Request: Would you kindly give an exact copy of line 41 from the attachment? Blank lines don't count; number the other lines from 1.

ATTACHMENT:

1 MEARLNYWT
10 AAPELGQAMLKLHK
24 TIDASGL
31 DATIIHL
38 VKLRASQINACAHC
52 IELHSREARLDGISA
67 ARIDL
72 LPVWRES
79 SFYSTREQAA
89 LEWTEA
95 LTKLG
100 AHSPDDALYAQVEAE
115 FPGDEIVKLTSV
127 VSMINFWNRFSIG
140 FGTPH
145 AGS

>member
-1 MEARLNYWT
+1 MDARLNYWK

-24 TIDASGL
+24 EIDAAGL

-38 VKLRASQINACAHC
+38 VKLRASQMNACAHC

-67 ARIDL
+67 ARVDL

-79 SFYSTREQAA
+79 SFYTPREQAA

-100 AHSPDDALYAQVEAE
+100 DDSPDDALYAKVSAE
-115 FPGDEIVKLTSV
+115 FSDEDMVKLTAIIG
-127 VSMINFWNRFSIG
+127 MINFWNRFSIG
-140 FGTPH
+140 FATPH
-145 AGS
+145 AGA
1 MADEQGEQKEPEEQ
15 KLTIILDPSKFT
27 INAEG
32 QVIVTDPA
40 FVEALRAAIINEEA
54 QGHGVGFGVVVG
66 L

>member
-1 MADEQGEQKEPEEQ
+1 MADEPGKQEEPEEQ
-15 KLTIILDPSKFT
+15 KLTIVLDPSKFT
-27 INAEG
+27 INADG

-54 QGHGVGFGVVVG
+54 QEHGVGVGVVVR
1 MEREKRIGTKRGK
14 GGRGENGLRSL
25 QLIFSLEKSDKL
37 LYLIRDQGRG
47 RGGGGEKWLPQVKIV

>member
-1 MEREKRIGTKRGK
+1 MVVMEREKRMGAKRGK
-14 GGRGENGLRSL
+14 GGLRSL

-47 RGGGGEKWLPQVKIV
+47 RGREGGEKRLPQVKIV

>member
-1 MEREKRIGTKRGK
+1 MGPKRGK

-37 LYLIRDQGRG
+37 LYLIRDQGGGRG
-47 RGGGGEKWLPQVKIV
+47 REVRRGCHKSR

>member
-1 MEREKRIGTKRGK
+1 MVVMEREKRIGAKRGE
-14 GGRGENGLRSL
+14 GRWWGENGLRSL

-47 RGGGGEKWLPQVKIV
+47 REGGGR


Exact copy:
32 QVIVTDPA